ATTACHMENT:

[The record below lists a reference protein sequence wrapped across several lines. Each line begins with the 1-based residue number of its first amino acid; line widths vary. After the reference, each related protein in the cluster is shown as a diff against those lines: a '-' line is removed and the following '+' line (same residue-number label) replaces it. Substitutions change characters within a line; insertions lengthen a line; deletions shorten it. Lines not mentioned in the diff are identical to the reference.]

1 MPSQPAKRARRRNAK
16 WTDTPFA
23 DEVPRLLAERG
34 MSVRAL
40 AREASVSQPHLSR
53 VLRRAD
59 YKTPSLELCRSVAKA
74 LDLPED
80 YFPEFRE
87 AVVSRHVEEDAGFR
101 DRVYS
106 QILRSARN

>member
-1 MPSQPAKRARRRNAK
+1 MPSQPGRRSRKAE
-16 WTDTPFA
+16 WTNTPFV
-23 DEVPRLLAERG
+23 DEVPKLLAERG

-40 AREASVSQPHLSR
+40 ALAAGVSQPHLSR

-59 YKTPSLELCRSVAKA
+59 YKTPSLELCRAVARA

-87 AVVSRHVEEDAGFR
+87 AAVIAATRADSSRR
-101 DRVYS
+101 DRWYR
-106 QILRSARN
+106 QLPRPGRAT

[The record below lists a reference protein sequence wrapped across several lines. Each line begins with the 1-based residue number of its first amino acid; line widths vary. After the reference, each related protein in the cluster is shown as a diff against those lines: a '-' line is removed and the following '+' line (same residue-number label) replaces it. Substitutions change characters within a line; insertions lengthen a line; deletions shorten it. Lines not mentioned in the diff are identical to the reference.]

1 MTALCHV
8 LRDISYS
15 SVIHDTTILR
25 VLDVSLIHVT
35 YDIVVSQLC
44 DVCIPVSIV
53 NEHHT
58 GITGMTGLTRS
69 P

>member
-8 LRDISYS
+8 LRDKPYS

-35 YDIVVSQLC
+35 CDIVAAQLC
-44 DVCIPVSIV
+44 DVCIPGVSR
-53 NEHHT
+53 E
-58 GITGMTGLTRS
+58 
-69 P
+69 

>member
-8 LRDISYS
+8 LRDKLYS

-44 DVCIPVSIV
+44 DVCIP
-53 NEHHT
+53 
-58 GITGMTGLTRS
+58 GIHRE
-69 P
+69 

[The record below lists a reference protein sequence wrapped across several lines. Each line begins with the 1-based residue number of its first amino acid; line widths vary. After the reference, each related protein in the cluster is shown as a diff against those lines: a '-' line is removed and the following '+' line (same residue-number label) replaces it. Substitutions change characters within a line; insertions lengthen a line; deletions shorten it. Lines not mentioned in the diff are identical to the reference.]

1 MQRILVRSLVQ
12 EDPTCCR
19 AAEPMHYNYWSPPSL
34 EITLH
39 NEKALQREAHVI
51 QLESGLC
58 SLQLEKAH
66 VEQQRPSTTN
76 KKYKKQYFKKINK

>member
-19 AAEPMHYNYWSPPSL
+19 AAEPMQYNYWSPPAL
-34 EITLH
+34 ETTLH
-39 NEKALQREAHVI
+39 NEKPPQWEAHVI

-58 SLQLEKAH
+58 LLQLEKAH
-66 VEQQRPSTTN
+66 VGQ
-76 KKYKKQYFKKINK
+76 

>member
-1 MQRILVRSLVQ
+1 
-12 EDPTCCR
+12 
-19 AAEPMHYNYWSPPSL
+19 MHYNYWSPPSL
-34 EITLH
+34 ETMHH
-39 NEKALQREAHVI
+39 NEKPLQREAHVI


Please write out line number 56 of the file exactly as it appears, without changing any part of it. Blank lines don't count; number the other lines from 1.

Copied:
+8 LRDKLYS